That’s affected all the courts, at every level. The Federal Circuit Court and the Family Court are closed until at least tomorrow (Friday, 8 February). Supreme, District, and Magistrates Courts have been closed all this week.

But in terms of discussing things with defence lawyers, we don’t know who is open and who is not, so all we can do is send emails and hope people respond.

Have you been working the whole way through?

MF: Yes, I was back at work on Monday. We have been operating on a skeleton staff, we certainly don’t have everybody back on deck yet either. We have had a number of our own staff that have lost homes, cars, and other things to flooding, so they’ve obviously been dealing with the clean-up job.

From all accounts, communication has been vital. How have you, in your own work, and then the district law association been communicating?

MF: We’ve got a good line of communication with the coordinating magistrate, the registrar of the supreme and district courts, as well as the federal circuit court and family courts.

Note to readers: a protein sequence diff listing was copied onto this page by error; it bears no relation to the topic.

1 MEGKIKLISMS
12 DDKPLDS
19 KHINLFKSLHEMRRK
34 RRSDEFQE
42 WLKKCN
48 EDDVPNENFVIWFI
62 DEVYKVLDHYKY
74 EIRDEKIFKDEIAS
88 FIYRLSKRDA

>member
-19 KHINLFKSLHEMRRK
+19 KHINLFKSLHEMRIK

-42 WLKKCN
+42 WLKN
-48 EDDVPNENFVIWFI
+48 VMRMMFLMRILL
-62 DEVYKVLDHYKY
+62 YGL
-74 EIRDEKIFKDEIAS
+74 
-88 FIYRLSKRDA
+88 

Everything that we’ve received, and as it’s evolved, has gone out via our secretary by email to our members, our Facebook page has been getting updated with everything ... In a time like this, social media is probably the more appropriate way to get things out. Because while not everyone may have access to email, most of our members are on Facebook, so we’ve been communicating via Facebook with every court event as the position has evolved, so that the members know what they are required and not required to do with respect to their commitments.

Can you give us any insight into the ways lawyers and support staff have been working through this period?